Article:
UGA School of Music professor receives 70+ instruments from former teacher

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The musicology/ethnomusicology area of the Hugh Hodgson School of Music received a significant, historical gift earlier this year when Mary Oyer, professor emeritus of music at Goshen College, donated over 70 antique and modern African musical instruments to her former student, Jean Kidula, professor of music at the Hodgson School.

“The instruments are some of the most classic that have been studied, originating from different culture groups in various African countries,” said Kidula. “The variety is staggering, even among instruments of the same family.”

In December, Kidula traveled to Goshen, Indiana, where she had spent a year studying Piano Pedagogy with Oyer. Oyer has led a long and illustrious career, teaching at Goshen College from 1945-1987, publishing two Mennonite Hymnals and countless songbooks, and collecting and recording traditional music in 22 African countries, including Kenya. 

Kidula and Oyer first met when Oyer taught in Nairobi.

“I met Jean Kidula when I taught a small class of senior music students at Kenyatta University College, Nairobi,” said Oyer. “She was a fine student who hoped to work for higher degrees.”

Oyer encouraged Kidula to come to Goshen, and the two struck up a strong relationship that brought Kidula to Indiana and has lasted ever since.

“We kept in communication during her time after Goshen, at East Carolina University and UCLA,” said Oyer. “I believe It has been a mutually rich and valuable friendship.”

“More than anyone, she inspired me to examine African music more critically than I had thought possible in the academy,” said Kidula.

Kidula Instrument Donation.jpgOyer has been collecting the instruments since 1969, so her collection—which has been partially donated to Goshen College and Indiana University’s EVIA Digital Archive—is extensive in scale and scope. Each instrument has its own rich story, whether humble or, in one particular instance, royal.

“I started collecting in the summer of 1969, when I spent 10 weeks with university teachers with a government grant, lead by faculty of UCLA,” said Oyer. “I went home by way of Uganda, where I discovered that the Kabaka, [the king of Buganda, a subnational kingdom within Uganda] had just been exiled.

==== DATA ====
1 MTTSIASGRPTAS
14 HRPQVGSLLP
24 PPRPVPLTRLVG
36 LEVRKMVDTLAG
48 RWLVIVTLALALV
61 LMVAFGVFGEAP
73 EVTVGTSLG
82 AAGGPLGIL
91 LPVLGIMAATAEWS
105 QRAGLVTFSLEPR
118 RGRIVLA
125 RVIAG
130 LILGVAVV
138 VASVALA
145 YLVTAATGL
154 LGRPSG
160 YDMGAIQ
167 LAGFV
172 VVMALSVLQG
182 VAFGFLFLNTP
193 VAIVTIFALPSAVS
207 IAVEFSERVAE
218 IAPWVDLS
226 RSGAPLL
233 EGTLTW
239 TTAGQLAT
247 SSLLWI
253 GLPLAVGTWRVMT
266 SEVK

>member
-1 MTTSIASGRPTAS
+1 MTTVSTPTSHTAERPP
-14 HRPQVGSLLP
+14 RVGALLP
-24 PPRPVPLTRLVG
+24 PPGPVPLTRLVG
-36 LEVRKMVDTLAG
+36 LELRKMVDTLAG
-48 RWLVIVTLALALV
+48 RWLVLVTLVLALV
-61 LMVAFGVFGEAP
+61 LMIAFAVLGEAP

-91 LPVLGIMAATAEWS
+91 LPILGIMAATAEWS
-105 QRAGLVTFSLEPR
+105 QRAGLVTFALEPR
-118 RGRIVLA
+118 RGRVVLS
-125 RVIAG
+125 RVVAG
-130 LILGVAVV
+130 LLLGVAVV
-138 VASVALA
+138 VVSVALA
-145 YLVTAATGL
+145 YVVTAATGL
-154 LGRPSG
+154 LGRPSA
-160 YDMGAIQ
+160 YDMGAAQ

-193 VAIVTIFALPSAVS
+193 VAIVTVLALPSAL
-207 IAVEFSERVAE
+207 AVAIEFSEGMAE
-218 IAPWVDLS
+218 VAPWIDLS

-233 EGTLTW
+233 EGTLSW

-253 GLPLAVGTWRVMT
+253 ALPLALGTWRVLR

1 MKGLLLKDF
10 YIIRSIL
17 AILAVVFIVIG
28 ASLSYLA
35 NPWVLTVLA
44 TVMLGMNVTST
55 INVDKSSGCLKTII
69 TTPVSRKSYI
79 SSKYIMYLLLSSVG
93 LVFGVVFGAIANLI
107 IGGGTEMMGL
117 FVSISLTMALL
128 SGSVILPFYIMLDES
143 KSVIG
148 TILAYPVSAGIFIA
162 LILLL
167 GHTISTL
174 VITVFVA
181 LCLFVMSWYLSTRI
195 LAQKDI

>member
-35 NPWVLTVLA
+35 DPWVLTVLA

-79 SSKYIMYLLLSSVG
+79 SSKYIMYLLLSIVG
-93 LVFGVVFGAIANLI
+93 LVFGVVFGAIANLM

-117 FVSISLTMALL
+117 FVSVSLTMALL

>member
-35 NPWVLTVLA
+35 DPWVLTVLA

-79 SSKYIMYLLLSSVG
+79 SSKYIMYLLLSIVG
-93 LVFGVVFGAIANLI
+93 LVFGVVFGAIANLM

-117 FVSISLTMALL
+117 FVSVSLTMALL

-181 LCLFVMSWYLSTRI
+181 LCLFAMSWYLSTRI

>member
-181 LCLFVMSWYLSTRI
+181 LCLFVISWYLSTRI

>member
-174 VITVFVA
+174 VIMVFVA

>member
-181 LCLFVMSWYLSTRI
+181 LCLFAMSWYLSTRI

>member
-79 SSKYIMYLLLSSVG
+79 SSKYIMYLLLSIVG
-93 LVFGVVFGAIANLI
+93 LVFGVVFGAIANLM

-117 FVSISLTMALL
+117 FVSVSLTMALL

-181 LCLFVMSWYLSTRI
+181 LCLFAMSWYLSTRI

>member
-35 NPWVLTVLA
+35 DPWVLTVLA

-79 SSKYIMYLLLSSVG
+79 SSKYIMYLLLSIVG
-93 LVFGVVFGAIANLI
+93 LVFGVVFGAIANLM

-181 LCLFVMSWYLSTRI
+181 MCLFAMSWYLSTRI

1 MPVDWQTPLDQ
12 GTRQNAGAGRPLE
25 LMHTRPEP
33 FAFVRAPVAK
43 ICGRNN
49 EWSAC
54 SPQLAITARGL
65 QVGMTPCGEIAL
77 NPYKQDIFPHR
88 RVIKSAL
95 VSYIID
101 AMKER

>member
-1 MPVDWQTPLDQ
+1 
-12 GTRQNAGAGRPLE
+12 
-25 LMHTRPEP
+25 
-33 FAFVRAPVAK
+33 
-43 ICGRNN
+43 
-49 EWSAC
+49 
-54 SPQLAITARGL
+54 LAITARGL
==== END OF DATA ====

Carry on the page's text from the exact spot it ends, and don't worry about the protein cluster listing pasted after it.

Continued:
“His group of court musicians were playing in the Kampala Museum on their varied instruments. Dr. Kidula has the one-string instrument I bought from one of those fine players.”

During their time together this past December, Kidula had thought she might be going home with a few African instruments from Oyer’s personal collection, based on several prior conversations. 

What Kidula got, however, was a sizable portion of that treasure trove. Nearly 80 instruments: most given to Kidula during her December trip to Indiana, and the rest delivered later.

“I personally had read a lot about some of them, listened to recordings and analyzed the recordings, but I had never seen or handled them,” said Kidula. “Therefore, it is such a joy to put hand, eye and ear to the actual physical instrument.”

Oyer states her reasoning behind giving such a large number of instruments to Kidula simply: “I knew of no one better prepared than she to use them in teaching.” And indeed, Kidula has already made use of these new teaching tools in her classroom, expanding students understanding of Africa, African music and even their own, contemporary music.

“I hope they get a new understanding of European and American musicians or artists in classical and popular music who have appropriated ideas from the sounds or the structures of the instruments to enrich their continental soundscapes,” said Kidula.

The Hugh Hodgson School of Music at the University of Georgia is a rising national leader in musical education and performance. With over 300 undergraduate and 200 graduate students, the School of Music trains the music performers, educators, scholars, composers and therapists of tomorrow with world-class facilities, unparalleled instruction and hundreds of performance opportunities each year.